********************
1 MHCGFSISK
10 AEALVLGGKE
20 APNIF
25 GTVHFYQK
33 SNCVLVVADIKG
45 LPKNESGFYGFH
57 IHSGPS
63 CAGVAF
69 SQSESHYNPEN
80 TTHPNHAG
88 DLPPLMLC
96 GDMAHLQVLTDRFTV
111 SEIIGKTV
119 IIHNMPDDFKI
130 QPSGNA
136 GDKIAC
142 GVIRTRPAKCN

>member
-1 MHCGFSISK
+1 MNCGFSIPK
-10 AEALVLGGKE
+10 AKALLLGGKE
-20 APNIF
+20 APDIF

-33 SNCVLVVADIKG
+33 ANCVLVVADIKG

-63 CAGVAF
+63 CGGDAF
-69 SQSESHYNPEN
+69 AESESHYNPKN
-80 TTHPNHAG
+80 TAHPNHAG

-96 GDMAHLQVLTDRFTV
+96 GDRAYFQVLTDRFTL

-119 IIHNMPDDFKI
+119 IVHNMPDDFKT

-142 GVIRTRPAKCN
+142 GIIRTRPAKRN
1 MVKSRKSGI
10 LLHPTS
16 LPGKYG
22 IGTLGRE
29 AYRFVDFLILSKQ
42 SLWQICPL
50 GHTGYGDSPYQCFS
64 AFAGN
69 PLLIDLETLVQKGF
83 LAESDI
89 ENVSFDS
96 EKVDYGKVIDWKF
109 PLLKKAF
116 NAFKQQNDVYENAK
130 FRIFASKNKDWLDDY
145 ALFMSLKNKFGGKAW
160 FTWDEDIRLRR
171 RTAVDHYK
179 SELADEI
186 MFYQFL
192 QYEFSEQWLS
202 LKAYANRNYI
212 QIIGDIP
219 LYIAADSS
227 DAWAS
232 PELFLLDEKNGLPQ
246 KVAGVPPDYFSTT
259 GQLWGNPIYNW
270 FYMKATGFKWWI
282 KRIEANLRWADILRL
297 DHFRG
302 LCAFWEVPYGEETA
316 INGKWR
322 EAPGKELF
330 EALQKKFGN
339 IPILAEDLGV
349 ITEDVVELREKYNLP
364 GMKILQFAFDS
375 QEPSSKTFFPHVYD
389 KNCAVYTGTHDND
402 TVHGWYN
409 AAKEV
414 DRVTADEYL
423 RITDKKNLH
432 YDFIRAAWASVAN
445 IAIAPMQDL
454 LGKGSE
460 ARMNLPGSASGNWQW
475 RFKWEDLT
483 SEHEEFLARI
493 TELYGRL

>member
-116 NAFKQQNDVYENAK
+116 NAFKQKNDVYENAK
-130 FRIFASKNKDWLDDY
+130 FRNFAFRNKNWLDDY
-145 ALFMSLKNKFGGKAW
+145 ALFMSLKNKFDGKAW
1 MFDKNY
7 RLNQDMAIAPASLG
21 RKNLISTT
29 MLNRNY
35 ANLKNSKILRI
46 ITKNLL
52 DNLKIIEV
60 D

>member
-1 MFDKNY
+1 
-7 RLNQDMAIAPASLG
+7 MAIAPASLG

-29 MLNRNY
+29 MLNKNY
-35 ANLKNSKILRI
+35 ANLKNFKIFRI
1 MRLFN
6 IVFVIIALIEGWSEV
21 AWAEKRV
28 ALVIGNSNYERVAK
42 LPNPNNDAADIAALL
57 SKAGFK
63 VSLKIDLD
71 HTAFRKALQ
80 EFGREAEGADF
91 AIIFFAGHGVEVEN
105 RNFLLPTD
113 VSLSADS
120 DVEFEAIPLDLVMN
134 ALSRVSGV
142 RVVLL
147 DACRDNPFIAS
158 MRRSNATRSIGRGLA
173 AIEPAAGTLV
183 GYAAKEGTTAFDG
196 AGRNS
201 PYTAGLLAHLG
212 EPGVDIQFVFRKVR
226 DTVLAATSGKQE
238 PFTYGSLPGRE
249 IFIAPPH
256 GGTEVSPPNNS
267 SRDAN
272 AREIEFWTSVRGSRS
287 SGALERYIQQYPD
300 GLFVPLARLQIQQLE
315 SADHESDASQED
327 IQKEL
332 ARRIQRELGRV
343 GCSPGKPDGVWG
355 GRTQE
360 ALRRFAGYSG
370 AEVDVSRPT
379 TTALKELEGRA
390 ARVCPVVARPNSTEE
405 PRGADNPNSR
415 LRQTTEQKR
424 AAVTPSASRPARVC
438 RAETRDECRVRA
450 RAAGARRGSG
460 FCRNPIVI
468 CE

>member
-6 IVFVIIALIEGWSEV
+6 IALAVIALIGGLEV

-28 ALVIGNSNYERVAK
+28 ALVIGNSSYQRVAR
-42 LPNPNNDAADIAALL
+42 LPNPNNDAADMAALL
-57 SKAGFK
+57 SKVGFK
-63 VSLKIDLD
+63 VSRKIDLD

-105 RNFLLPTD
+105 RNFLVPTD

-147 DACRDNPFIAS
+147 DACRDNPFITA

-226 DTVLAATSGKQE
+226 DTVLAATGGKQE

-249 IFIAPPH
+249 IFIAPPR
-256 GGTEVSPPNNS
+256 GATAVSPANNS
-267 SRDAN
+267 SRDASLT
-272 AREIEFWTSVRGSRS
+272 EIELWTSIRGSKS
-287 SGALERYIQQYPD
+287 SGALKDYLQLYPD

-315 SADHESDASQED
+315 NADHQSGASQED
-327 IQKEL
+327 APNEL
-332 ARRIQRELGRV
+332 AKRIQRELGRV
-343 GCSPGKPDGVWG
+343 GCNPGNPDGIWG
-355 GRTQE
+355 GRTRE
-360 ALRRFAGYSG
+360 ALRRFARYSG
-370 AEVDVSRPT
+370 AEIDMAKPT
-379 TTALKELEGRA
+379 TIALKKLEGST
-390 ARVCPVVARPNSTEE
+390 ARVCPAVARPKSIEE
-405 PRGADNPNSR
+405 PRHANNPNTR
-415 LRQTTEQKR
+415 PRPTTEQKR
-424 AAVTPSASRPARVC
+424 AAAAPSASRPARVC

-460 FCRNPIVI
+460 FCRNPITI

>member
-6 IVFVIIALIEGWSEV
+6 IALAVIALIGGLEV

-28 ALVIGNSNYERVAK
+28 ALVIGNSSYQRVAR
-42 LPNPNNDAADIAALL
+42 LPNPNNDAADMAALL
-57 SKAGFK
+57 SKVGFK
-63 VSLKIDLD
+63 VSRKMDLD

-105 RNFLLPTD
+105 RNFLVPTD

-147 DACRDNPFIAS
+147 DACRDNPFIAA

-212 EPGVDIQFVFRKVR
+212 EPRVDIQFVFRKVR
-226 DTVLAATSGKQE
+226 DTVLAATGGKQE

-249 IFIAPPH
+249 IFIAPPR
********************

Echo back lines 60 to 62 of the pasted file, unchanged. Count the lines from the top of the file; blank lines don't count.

202 LKAYANRNYI
212 QIIGDIP
219 LYIAADSS